Betz White’s Sewing Green: 25 Projects with Repurposed & Organic Materials is a real exception. Beautifully designed, easy to read, and full of great project ideas, the book is a worthy addition to any crafter’s library.
Green is as green does
But more than the above, White makes a case for “green” — for truly upcycling existing materials into new products or uses — with conviction. She loads her book with ample examples of what is authentically green, offering real insight into why this is critical to life today, and provides great examples of people (mostly women) who are doing this with style and success.
This book is not about guilt and sacrifice; it’s about creating style with a conscience, and merging our love of craft with our love of the planet. When it comes to sewing, I have found that I am most satisfied with my projects when I use materials that I know won’t have a negative impact on the planet — or better yet, may have a positive impact! Two ways I do this are by using repurposed fabrics or fabrics made from organic or sustainable materials.
While repurposing is hip right now, White says it has deep roots in our country’s history, when frugality and creativity merged to form such essentially American items as patchwork quilts and penny rugs. She goes on to give examples from Hollywood movies that show repurposing as a big part of our cultural mindset.
How to upcycle
When it comes right down to it, White is all about the salvage economy. Old sweater? New stuffed animal. Shirt with a thrashed and irreparable sleeve? Snip, pin, and stitch and voila — now you’re an apron.
Offering tips about how to look at one object as the potential raw materials for something else altogether — and where to find such resources — White also talks about how to create a crafting work space that draws on the same sense of upcycling, mixed with a similarly new earthy style, to create a harmonious vibe in which to get inspired and work.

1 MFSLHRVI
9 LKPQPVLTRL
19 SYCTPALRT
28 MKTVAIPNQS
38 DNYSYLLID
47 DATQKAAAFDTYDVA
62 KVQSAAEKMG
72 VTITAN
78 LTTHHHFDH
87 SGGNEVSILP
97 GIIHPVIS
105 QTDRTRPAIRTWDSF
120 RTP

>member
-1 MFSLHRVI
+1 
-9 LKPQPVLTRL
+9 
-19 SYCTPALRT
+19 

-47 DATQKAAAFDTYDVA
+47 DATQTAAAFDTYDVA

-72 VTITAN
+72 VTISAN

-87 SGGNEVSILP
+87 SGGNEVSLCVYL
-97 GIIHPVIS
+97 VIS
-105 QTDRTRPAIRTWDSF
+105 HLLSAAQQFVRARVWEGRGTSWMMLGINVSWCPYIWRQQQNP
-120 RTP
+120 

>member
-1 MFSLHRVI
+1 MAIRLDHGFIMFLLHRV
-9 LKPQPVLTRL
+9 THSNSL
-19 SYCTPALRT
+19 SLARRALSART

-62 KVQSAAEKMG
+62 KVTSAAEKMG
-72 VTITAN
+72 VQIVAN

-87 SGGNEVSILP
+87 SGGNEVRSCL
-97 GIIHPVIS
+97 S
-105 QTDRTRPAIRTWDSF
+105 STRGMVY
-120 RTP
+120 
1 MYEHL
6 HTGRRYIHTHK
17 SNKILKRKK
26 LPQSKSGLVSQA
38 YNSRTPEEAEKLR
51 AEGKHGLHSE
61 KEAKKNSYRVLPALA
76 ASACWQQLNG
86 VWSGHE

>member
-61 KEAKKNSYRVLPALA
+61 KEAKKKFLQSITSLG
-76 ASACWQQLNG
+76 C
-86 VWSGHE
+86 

But my favorite thing of all may be the inspiration found in the women doing this work already. I’ve written before about the slow clothes movement and its biggest proponent, Alabama Chanin, whom White covers in her book. But she also profiles other artist-businesswomen like Crispina ffrench, and activists like Wendy Tremayne (who’s leading the charge for clothing-based swap meets), among others.
Finally Sewing Green gives suggestions about how to work with others to create the kind of artisan collectives and happenings that make it easier for everyone to get their work done, stay inspired, and be connected, all while lowering expenses and the demands of running a business alone.
And, I love the quotes she adds from luminaries like Mahatma Gandhi, who reminds us that,
There is no beauty in the finest cloth if it makes hunger and unhappiness.
Leaving the industrial economy (at least as much as you can), demands a rejection of the kind of goods that come on the backs of the wage slaves and energy slaves that undermine the integrity of the final product. At least using mostly what already exists out there, rather than buying more cheap, imported goods, can help in breaking the chain.
Coupling a great sense of design with truly worthy and meaningful information this is a craft book that stands above many others in its more holistic look at the merging of content and form.
–Lindsay Curren, Lindsay’s List